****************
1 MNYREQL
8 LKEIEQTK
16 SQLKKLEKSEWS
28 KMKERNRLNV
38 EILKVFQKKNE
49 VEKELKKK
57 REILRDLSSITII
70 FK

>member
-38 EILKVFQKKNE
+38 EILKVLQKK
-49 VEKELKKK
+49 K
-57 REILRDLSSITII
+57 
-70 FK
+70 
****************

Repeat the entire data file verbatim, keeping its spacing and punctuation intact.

1 MNYREQL
8 LKEIEQTK
16 SQLKKLEKSEWS
28 KMKERNRLNV
38 EILKVFQKKNE
49 VEKELKKK
57 REILRDLSSITII
70 FK

>member
-38 EILKVFQKKNE
+38 EILKVLQKK
-49 VEKELKKK
+49 K
-57 REILRDLSSITII
+57 
-70 FK
+70 